Provost Will Dudley’s discussion (pdf) of financial aid at Williams is equal parts useful and misleading. Let’s spend five days discussing it. Today is Day 2.

Thirty years ago, about 85 percent of students at Williams were white Americans; 15 percent were either students of color or international students. Today, just over 50 percent of the first-year class is white and American, and the number of students of color and international students is close to 50 percent.

1) “white and American” means something very different today than it did 30 years ago. Back then, no one (?) thought that checking Hispanic or Native American mattered much, or was a plausible strategy. Now, Williams is filled with “students of color” like this:

During one meeting of many, he [the college counselor] began, “There is something I want to suggest to you, but am afraid to.” “Why?” “I am afraid you won’t like what I’m going to ask you to do.” Of course, I asked him to tell me what it was. He then suggested that, on the Common Applications, I identify myself as Puerto Rican.

Depending on how you reckon, to say I am Puerto Rican is a half-truth or completely untrue. My mother was born there and raised in NYC since age six or so, and my father couldn’t be called anything but Caucasian. On other surveys, I’d sometimes checked the Puerto Rican and White boxes, sometimes just White.

I was bothered by Mr. Pallo’s suggestion, but I’d learned to trust him, and my parents supported his suggestion. A year ago, in fact, they had asked if I would use my mother’s maiden name, Reyes, hyphenated with my last name, Landsman, in my applications. I had flatly refused that. Needless to say, when I discussed my counselor’s suggestion with them, they supported him.

I asked Mr. Pallo if I could check both boxes. He responded with something along the lines of: “My fear is that that would be passed over, that someone would see ‘White’ and ‘Puerto Rican’ would be ignored.” After little more deliberation, I decided to trust him, and count it a small cost. So in that one question, I was Puerto Rican, though nothing else in my applications referred to that status.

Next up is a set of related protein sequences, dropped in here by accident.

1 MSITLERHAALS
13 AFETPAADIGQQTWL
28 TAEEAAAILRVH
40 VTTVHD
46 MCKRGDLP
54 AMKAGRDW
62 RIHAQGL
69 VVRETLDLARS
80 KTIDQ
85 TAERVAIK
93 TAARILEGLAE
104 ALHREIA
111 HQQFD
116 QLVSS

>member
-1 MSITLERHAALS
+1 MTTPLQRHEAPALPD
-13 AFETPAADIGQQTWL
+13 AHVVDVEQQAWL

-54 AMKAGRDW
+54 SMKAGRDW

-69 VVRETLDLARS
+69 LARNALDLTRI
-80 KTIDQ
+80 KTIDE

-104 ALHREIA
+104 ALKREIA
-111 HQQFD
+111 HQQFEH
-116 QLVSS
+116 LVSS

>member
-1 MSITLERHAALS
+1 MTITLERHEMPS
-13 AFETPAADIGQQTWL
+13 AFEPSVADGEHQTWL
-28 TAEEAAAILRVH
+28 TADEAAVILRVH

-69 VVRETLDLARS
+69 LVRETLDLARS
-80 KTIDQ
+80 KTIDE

Sure enough, I was admitted to Williams. Early freshman year, I received a letter from the Admissions Office. It stated that I had declared myself a minority on my application, specifically Puerto Rican. It asked if I still wanted to be considered so, and if not, to contact them and say otherwise. I thought about this a while. I did not particularly feel Puerto Rican, never have, and still don’t. Mom only spoke Spanish at home when she was being cute, or angry at us. I am not close with my PR family. But I saw no reason to take what I saw as a small risk of some kind of retribution, and I left Admissions with its original impressions.

So I was one of the however many “Latinos” in my year, though I doubt anyone at Williams outside of Bascom knew it.

People like Will Dudley love to signal the oh-so-high virtue of Williams by bragging about its diversity numbers. How accurate are those numbers? Is Williams really only 50% “white and American?” I will take the over on that!

In the last 15 years, we’ve put an increasingly explicit emphasis on socioeconomic diversification. So in the Class of 2019, slightly more than 20 percent of the students are eligible for the federal government’s PELL scholarship program for lower-income Americans. Fifteen years ago, that number was closer to 10 percent.

Doubtful. 15 years ago was 2001. Morty Schapiro, Will’s buddy, was President. Did he hate poor kids? Did he not care about socio-economic diversity? Utter bollocks! Williams has been bragging about its socio-economic diversity for decades.

The real story here (and why won’t the Record report it?!) involves the changing definition of socio-economic diversity. You get what you measure. PELL grants are a useful measure but they are hardly perfect. They only depend on income. The kid of a retired millionaire is just as eligible as an actual poor person.

And this was one reason why, just a few years ago, Williams measured socio-economic diversity solely by counting students from families in which neither parent had a four year college degree. (More background here and here.) That metric also had problems, but using it consistently allowed Morty and others to brag when it went up. But, now they no longer report that metric so we are barely aware that it is going down. Williams uses a new metric and gets to brag as it goes up. Moral signalling never goes out of style!

My position on these issues is the same as always:

Admit that smartest, most academically ambitious, English-fluent students in the world. Some will be poor, some rich. Some black, some white. Some born in India, some in Indiana. Some can play basketball, some can’t. Some will have parents who went to Williams, some will have parents who did not graduate college. None of that matters. Ignore it for admissions purposes. Look at grades, look at scores. Summarize it in the academic rating. Admit and attract the best. Williams should have more internationals, more high ARs (many of them Asian Americans), fewer tips and fewer URMs then it has today. I suspect that the ideal class of a typical Williams faculty member is much closer to my ideal class than it is to the actual student body at Williams. So, I wish that the faculty were much more involved in admissions.

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